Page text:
Just step out your door today, and you will notice that poise is a rarity in our wired, fast-paced, and unmannerly world. As uncivil behaviors like flip-flops at Broadway shows and digital oversharing proliferate, this timely book reminds us of the quiet power of behaving with dignity, kindness, and grace.
Jennifer L. Scott's Parisian mentor, Madame Chic, embodied poise and not just with the good posture, stylish attire, and natural manners that made her extraordinarily elegant. She also demonstrated steady assuredness and graceful calm in everything she did, from interacting with her family and receiving guests at home to presenting herself in public. Jennifer passes on the lessons she learned as well as some of her own hard-won wisdom, addressing topics such as proper attire at social events, good grooming, communication skills, hospitality and being a good guest, our interactions with neighbors and strangers, role models, self-discipline, and self-image. This inspiring book, full of practical tips and ideas, is certain to start a new conversation about the timeless art of poise.
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The speaker's voice sounds very robotic
- Bobbie Monroe
The intellectual snob in me does not want a silly self-help book that reminds us of basics like making eye contact. However, I listened to this in one go yesterday, I believe the day it was published. Jennifer Scott is a kindred spirit in that I also had a life-changing experience spending two semesters living with a lovely French family in Lyon when I was 21. (She is also a kindred spirit in that I too have taken up piano again and am working on learning classics by Bach, Beethoven, Schubert.)
Most of the advice I didn't really need but enjoyed hearing again. By the way, for me the audio was probably more enjoyable than reading the book because I usually read real literature (not posing!) and the book was written in very simple conversational style that I'd rather listen to than read.
One piece that was indeed necessary to hear again was the reminder of why not to gossip: because would you like other people talking about you that way? Do unto others...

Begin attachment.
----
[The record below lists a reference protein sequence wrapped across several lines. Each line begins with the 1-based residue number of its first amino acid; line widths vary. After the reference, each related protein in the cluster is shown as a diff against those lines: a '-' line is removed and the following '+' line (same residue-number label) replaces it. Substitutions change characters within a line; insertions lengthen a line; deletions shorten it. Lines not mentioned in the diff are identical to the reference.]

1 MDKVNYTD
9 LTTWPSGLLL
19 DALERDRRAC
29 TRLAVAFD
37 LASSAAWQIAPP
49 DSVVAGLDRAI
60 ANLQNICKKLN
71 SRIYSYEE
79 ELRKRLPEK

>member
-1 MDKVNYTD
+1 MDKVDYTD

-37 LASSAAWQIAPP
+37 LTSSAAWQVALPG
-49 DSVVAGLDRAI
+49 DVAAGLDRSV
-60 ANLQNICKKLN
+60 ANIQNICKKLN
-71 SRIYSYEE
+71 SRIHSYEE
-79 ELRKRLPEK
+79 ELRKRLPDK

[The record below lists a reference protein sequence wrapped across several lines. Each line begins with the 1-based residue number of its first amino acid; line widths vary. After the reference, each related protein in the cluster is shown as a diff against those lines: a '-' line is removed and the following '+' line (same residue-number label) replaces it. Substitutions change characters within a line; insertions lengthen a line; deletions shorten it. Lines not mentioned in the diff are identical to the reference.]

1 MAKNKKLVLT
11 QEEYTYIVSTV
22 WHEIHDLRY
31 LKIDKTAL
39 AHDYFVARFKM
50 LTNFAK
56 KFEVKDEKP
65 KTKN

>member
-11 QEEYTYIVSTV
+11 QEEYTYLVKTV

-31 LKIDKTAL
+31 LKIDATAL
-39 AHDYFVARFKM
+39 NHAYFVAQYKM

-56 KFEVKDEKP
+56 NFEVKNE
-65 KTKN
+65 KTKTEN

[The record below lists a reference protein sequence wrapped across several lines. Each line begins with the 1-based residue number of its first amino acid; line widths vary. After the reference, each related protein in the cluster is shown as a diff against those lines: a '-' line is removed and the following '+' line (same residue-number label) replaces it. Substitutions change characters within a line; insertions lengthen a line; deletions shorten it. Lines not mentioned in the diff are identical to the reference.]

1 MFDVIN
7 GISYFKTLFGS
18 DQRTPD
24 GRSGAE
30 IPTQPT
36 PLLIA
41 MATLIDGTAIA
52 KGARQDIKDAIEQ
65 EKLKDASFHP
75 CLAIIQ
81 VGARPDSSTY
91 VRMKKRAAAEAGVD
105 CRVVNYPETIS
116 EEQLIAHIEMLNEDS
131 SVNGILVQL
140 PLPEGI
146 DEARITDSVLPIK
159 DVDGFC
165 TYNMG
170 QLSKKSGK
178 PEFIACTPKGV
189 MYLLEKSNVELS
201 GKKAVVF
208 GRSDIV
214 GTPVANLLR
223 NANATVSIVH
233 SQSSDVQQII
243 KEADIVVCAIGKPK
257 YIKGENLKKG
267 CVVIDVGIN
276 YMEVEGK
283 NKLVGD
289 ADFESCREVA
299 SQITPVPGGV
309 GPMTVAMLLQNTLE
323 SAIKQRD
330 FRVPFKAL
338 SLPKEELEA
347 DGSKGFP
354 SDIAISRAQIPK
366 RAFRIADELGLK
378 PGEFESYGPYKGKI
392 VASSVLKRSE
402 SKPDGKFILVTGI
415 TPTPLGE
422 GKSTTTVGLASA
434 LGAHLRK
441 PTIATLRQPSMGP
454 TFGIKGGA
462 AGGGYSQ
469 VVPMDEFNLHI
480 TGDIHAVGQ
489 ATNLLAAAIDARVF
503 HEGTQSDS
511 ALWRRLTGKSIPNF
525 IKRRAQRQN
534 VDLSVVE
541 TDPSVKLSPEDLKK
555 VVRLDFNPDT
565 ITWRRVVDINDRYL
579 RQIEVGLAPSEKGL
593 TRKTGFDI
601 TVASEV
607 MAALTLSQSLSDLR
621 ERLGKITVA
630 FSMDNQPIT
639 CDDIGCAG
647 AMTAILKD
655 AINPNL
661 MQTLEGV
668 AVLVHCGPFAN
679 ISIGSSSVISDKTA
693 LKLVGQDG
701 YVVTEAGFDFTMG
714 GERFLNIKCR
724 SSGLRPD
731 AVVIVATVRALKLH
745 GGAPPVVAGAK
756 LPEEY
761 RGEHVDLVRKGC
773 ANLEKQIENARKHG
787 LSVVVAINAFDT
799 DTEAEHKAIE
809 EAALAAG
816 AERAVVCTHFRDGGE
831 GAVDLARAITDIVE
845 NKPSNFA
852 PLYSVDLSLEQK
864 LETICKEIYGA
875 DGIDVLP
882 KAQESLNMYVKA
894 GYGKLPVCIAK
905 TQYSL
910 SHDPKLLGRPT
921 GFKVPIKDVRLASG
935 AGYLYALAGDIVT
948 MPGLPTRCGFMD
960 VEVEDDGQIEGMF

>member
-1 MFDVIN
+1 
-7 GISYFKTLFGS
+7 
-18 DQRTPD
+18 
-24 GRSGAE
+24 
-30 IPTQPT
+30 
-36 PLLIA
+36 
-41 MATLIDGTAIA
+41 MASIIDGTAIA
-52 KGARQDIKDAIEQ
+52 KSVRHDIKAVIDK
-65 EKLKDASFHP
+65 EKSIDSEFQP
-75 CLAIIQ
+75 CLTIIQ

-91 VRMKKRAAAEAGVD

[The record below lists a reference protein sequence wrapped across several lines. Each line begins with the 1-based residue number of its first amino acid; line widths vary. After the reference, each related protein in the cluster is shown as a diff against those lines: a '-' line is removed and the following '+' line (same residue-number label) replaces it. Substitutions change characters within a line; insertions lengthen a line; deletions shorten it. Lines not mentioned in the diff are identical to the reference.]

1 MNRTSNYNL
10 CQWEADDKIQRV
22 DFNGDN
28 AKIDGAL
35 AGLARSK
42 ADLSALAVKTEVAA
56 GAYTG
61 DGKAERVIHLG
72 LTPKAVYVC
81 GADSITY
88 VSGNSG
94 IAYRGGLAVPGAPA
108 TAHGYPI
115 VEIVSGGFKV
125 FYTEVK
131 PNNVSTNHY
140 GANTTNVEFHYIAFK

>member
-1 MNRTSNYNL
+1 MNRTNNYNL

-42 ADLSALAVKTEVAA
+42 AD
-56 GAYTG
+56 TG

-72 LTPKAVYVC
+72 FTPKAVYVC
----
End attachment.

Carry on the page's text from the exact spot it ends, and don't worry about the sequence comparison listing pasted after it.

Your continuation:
I am grateful that Jennifer has made it her life's work to encourage women to be feminine and civilized (men too for the latter). Her kind of influence is needed in our culture. It is certainly true that life is more formal in France and in Europe in general. They take more pleasure in small things and in many ways live more fulfilled because they know how to slow down and relax, they don't watch a ton of TV or glue themselves to their phones, they don't spend their days racing from one activity to the next with their overbooked children...
A lot of the cultural differences are simply due to the much higher density of population in Europe. Europeans are more considerate of others in many ways, speaking more quietly for example, because life is just more crowded, so you have to think of others. Other differences are due to the fact that Americans have more disposable income. Yes, it's true, even if you think you don't have enough! We are the ones with consumer culture who are always buying more stuff, the ones who can actually afford several different fancy activities for each child and the uniforms and paraphanalie to go with each. (Although just because we can afford it doesn't mean it's a good idea.)
As much as their slower approach to life is to be emulated, I must state that Europeans in general are not as achieving in special ways as Americans are. I am not saying this is a good or a bad thing, it's just a fact. For example, I doubt anyone in Jennifer's Famille Chic could play Mozart like she can, never mind publishing books. They spend their time with the beautiful mundane of lovely dinners every night instead. America is the idea and achievement engine of the world, and this is related to our casual fast-paced culture that is so lamentable in many ways, but sometimes you must take some of the bad with the good, or at least realize that one culture doesn't have all the answers. I for one though, have chosen to live in more of the French way, seeking the beautiful mundane rather than special achievement and a faster pace. It really does elevate life to dress nicely (skirts and dresses are wonderful, like Mimi Thorisson), eat meals at a table calmly without distraction and treat others courteously. Thank you Jennifer for making the effort and writing another book.